I've been looking at the MTD (memory technology device) additions to the
linux 2.4.0 kernels. In particular I'm very interested in the DiskOnChip
2000 and NFTL drivers. However, as terribly useful as this driver is, was
I the only one who caught the following notice at the top of the driver
The contents of this file are distributed under the GNU Public
Licence version 2 ("GPL"). The legal note below refers only to the
_use_ of the code in some jurisdictions, and does not in any way
affect the copying, distribution and modification of this code,
which is permitted under the terms of the GPL.
Section 0 of the GPL says:
"Activities other than copying, distribution and modification are not
covered by this License; they are outside its scope."
You may copy, distribute and modify this code to your hearts'
content - it's just that in some jurisdictions, you may only _use_
it under the terms of the licence below. This puts it in a similar
situation to the ISDN code, which you may need telco approval to
use, and indeed any code which has uses that may be restricted in
law. For example, certain malicious uses of the networking stack
may be illegal, but that doesn't prevent the networking code from
being under GPL.
In fact the ISDN case is worse than this, because modification of
the code automatically invalidates its approval. Modificiation,
unlike usage, _is_ one of the rights which is protected by the
GPL. Happily, the law in those places where approval is required
doesn't actually prevent you from modifying the code - it's just
that you may not be allowed to _use_ it once you've done so - and
because usage isn't addressed by the GPL, that's just fine.
LEGAL NOTE: The NFTL format is patented by M-Systems. They have
granted a licence for its use with their DiskOnChip products:
"M-Systems grants a royalty-free, non-exclusive license under
any presently existing M-Systems intellectual property rights
necessary for the design and development of NFTL-compatible
drivers, file systems and utilities to use the data formats with,
and solely to support, M-Systems' DiskOnChip products"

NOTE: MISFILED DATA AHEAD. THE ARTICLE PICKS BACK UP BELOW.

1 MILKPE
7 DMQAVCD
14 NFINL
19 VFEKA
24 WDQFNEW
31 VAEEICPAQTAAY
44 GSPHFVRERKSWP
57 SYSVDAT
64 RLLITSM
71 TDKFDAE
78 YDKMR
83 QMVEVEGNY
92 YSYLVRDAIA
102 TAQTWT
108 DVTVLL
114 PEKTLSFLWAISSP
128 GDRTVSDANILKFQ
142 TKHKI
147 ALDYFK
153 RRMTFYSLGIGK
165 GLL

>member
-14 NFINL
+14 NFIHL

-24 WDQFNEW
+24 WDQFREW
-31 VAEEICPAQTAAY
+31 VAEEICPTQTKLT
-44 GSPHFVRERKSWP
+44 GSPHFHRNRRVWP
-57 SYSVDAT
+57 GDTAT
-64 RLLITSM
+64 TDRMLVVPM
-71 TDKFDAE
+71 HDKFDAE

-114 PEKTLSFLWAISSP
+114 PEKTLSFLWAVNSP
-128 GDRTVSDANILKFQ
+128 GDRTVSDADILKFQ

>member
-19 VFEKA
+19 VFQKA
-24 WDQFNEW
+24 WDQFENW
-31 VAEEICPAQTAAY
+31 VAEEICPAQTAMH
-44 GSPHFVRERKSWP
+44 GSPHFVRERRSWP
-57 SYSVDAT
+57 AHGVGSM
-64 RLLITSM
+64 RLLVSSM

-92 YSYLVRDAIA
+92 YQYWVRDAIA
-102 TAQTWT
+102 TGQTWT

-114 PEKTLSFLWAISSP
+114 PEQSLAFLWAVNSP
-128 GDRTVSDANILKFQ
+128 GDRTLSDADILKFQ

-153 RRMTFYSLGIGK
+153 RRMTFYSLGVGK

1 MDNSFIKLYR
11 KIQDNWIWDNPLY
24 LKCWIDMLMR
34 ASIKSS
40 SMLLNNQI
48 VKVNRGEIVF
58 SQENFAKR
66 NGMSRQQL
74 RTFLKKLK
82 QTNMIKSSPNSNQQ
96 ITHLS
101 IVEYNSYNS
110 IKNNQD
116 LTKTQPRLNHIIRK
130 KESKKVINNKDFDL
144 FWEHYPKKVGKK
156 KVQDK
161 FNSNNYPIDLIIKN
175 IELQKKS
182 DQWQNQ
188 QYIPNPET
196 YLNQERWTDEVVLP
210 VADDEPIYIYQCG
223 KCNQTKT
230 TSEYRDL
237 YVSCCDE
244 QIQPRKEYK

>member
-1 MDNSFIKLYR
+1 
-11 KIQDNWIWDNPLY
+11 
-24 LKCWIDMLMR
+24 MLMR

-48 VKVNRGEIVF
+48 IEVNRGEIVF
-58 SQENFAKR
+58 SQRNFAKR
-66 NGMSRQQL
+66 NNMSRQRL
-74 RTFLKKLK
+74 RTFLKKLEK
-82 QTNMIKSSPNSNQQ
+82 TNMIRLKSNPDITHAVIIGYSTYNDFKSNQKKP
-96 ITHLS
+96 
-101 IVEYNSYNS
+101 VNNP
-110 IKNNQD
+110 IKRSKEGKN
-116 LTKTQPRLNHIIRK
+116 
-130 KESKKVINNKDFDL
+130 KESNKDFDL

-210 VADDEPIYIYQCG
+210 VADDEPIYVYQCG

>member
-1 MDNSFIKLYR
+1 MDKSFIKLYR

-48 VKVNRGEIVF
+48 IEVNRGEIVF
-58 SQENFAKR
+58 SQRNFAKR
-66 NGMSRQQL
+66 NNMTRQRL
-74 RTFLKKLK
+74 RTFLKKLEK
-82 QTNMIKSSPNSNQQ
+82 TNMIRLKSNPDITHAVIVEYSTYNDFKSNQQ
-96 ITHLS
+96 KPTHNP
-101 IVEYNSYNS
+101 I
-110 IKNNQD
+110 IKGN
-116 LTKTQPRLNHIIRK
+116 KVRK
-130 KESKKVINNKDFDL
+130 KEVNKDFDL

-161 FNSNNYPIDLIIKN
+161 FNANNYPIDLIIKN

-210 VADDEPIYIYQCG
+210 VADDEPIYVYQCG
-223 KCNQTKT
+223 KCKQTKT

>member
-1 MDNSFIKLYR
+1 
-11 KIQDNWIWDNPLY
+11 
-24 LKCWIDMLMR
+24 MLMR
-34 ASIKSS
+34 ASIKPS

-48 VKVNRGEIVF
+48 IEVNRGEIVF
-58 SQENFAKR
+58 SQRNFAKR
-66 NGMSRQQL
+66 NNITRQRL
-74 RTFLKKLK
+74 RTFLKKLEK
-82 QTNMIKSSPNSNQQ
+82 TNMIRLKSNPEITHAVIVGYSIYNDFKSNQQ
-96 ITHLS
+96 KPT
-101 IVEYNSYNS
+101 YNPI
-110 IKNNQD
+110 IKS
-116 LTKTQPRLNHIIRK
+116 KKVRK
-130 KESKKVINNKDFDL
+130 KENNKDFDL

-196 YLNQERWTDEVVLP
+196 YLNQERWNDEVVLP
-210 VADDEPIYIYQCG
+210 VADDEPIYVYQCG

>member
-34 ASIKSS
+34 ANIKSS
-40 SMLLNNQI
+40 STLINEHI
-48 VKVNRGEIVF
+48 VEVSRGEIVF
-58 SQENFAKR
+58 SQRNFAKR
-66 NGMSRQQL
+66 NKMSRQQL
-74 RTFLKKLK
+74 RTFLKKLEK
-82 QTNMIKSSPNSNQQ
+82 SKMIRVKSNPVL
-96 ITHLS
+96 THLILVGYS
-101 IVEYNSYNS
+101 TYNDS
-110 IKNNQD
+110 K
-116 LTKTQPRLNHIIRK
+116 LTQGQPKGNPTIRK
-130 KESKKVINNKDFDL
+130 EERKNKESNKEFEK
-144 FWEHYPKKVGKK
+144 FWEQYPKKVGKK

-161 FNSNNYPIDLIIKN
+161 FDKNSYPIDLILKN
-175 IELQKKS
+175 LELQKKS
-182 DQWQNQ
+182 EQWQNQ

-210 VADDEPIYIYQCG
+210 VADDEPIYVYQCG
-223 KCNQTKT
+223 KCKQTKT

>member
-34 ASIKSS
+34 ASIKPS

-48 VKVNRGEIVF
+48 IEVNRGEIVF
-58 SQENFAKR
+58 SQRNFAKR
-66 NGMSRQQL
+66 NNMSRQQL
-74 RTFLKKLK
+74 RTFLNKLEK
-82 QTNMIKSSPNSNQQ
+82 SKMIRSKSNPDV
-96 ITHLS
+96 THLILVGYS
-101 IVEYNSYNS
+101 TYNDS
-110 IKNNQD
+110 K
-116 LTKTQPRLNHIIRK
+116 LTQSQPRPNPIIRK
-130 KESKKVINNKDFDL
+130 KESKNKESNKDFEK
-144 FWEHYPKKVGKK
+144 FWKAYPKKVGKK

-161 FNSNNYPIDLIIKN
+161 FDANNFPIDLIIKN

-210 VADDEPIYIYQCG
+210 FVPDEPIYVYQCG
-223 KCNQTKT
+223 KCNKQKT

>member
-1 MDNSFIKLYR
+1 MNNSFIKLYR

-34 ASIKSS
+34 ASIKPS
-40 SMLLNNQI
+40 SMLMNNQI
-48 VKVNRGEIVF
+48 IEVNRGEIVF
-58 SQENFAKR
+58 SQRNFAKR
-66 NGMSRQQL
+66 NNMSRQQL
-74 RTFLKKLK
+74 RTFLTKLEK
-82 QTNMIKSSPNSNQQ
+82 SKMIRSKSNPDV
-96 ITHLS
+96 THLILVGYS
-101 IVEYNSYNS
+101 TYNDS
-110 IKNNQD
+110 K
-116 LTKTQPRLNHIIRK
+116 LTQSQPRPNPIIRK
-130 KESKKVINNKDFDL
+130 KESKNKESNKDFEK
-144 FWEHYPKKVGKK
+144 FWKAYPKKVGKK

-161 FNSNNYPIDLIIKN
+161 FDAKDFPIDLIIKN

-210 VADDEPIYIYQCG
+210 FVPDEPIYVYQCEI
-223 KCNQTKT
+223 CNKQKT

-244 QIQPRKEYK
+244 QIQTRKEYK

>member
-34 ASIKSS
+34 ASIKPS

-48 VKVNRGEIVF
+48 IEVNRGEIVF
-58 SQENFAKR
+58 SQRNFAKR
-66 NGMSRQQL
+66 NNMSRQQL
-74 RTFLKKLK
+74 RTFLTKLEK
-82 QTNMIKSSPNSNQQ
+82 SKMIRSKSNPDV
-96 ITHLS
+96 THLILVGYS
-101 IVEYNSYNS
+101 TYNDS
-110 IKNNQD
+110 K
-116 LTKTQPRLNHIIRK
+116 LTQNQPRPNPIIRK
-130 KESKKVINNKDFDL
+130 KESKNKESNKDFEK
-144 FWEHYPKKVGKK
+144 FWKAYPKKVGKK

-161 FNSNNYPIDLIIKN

A signed copy of this agreement from M-Systems is kept on file by
Red Hat UK Limited. In the unlikely event that you need access to it,
please contact firstname.lastname@example.org for assistance. */
Now firstly, let's eliminate the ISDN red-herring from consideration
because the authors of the code do not place any additional restrictions
on the GPL whatsoever, they simply bring it to your attention that using
an un-certified ISDN stack may be illegal in some countries.
Now that we've cleared *that* up, let's look at the rest of the NFTL
restriction. I've already brought this to the attention, of course, of
RMS and ESR.
Richard believes that this violates the GPL because it places additional
restrictions not found in the GPL.
In any case, it seems pretty obvious that this restriction violates
section 6 of the Open Source Definition which states:
"The license must not restrict anyone from making use of the program in
a specific field of endeavor...."
In this case, the field of endeavor is to use it with another vendor's
In any case, as terribly useful as this driver is (I'm working on a system
that needs the Disk-On-Chip/NTFL support) I am also conerned with the
stock Linux kernel getting tainted with non-Open Source code.
Comments welcome and appreciated.
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This archive was generated by hypermail 2b29 : Tue Oct 31 2000 - 21:00:23 EST